Jumping off that, what was it like to get to direct your very own “gay rom-com”? Did you feel any pressure, responsibility, or this sort of unfair baggage to “get it right”? 

Even just considering your question kind of overwhelms me. I think I was aware of it when taking on the project, so I told myself: don’t think about the “significance” of this, but just focus on telling a great story. Fortunately, there was plenty to distract me from just the difficulty of making any film. But it’s definitely something that people and queer media have a lot of opinions about. And I get it, you know? The issue is there isn’t quite enough of it, so we really look at each of these things under a microscope.

“Joel [Kim Booster] understood that for a modern queer audience, the most important relationship is actually that of the chosen family relationship.”

For me, it’s just like, well, let’s keep making work. If we can make more, if we can talk about more, then we can talk about it more honestly and that feels like progress but it’s gonna be an ugly journey. [laughs] But the most that I can do as a filmmaker is to really focus on the task at hand and I was really lucky that I had a great cast and crew.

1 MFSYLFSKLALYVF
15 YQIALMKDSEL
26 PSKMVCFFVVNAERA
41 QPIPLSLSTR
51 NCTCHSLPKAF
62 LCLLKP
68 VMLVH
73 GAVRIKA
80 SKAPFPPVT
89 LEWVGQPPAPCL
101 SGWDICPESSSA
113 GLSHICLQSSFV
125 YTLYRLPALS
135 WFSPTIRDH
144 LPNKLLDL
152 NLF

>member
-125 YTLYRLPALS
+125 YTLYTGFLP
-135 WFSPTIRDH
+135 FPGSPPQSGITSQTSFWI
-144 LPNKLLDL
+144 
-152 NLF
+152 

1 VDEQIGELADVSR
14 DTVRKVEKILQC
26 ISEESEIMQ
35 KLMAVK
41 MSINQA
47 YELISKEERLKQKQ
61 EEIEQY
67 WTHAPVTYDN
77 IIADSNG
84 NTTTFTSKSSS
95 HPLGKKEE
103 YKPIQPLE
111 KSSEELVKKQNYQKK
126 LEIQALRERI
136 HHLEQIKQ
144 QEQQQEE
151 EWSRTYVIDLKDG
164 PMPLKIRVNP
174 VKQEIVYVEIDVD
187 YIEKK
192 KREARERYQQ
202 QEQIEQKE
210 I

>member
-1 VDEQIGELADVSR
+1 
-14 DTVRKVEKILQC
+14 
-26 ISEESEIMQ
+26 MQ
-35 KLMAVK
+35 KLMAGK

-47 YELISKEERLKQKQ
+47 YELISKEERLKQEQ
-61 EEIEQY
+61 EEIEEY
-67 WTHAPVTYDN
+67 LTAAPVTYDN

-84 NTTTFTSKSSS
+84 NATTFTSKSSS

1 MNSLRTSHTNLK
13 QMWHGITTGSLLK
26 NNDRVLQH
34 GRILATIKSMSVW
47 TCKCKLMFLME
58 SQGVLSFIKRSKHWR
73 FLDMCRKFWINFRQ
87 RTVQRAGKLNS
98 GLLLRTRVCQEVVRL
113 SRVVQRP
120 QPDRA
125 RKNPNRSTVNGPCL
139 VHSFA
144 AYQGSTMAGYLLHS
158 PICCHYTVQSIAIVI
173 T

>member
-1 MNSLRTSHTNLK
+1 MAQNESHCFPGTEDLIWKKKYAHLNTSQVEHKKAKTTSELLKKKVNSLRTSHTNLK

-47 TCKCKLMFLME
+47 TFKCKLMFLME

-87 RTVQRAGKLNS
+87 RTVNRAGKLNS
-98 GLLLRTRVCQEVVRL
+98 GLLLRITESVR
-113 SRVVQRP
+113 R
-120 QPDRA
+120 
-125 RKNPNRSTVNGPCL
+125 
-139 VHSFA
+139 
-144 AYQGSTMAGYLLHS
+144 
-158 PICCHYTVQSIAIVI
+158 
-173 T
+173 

I think there’s a real intimacy throughout the film – which I think looks gorgeous by the way – that reflects both of these aspects and speaks to your strength as a filmmaker. Just going beyond that though, I’m curious to know how you approached this idea of “Fire Island” cinematically as both this mythical place and also a very real space. 

I think, for me, I actually benefited from being an outsider. I came into the production without any of my own personal Fire Island baggage. Obviously, I needed to rely on my team and my actors to find those insights into the island, but I definitely wanted to have a bit of an objective perspective on it. And that allowed me to really find the magic of the place without having to drink the Kool-Aid.